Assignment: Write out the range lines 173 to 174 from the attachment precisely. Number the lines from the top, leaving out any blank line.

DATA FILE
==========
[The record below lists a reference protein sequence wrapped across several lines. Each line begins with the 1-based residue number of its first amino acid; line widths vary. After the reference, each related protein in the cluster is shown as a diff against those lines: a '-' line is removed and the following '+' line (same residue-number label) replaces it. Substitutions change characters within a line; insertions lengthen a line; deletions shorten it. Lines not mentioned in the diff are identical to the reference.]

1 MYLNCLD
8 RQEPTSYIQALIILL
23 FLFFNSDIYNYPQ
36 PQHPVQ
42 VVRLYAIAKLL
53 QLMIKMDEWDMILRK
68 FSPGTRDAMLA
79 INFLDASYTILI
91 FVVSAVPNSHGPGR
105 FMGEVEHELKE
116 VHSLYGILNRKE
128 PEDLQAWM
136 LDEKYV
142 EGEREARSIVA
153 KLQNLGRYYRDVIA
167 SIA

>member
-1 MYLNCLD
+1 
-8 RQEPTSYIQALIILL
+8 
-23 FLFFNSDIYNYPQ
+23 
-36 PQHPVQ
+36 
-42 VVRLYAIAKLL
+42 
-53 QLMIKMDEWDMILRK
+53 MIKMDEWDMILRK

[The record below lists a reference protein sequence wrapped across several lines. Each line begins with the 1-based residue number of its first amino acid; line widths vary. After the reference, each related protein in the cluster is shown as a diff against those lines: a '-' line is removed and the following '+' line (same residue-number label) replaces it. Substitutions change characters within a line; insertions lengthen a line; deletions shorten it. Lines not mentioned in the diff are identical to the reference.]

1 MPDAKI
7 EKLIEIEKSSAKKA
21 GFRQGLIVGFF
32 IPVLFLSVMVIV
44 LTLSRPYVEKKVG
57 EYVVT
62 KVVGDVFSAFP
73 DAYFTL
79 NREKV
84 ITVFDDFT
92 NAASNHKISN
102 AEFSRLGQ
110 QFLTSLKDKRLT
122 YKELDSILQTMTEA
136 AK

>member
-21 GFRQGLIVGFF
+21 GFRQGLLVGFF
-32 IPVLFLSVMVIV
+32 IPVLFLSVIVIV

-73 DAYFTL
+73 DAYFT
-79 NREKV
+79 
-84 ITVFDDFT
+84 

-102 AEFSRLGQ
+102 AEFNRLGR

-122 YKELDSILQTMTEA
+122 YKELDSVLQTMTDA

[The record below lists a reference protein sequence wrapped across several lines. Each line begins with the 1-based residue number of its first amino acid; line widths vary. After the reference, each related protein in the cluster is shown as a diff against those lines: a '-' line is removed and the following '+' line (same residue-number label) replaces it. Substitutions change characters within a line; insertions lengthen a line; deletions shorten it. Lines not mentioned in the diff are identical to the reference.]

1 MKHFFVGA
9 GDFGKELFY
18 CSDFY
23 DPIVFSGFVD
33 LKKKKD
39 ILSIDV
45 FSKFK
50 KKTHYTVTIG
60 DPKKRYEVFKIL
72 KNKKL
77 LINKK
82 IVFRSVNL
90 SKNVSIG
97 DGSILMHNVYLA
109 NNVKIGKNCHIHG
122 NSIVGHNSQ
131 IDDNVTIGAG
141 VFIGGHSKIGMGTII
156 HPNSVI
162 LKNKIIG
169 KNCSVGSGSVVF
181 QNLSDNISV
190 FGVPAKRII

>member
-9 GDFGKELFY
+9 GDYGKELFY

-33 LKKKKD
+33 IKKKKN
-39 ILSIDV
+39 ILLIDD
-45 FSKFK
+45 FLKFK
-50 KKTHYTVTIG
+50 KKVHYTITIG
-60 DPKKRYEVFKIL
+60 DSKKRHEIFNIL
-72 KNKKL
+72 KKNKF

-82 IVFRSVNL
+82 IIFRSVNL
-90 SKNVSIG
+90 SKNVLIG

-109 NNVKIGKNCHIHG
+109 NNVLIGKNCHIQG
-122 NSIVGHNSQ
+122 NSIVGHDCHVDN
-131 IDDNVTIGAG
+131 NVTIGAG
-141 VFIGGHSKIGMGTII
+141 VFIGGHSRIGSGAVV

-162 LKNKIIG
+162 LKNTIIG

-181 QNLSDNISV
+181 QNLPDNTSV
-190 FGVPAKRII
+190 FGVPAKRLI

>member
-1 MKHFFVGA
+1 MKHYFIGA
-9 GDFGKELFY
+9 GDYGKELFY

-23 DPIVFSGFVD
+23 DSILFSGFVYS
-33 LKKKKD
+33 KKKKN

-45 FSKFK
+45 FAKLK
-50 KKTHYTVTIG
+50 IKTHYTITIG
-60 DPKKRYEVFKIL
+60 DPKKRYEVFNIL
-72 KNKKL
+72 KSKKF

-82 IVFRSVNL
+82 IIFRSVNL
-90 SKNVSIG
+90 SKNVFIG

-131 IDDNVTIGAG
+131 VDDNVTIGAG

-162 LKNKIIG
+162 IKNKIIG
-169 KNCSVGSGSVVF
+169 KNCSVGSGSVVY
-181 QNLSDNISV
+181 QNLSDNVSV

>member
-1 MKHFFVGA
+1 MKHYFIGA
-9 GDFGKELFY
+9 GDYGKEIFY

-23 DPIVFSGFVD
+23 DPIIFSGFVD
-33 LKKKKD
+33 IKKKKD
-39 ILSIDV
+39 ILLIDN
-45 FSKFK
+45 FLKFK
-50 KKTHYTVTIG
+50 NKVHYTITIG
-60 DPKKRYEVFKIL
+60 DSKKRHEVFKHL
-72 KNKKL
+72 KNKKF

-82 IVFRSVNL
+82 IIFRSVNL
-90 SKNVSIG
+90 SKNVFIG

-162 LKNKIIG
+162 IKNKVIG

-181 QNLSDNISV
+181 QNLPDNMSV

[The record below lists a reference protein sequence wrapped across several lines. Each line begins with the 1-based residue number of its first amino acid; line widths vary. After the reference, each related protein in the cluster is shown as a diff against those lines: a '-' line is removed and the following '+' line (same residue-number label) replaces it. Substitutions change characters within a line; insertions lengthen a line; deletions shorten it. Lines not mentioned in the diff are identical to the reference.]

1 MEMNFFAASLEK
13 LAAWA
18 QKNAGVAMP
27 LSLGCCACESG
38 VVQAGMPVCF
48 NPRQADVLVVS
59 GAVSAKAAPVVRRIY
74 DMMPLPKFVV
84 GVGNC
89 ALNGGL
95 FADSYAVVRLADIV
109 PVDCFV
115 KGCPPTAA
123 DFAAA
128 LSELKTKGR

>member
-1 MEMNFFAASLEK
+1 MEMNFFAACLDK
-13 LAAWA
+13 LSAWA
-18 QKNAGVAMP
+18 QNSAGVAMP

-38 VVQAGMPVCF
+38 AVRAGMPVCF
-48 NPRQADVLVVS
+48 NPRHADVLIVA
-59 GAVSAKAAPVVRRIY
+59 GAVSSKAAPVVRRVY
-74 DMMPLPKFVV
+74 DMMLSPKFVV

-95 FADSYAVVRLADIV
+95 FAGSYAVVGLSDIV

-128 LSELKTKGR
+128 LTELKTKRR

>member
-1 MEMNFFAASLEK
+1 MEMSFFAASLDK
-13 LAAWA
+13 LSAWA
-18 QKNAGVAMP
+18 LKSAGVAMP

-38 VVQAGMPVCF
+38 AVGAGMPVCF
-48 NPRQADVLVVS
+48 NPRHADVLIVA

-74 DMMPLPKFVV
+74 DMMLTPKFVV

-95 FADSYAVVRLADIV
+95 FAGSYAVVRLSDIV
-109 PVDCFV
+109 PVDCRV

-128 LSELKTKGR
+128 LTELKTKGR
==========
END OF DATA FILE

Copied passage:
-181 QNLSDNISV
+181 QNLPDNMSV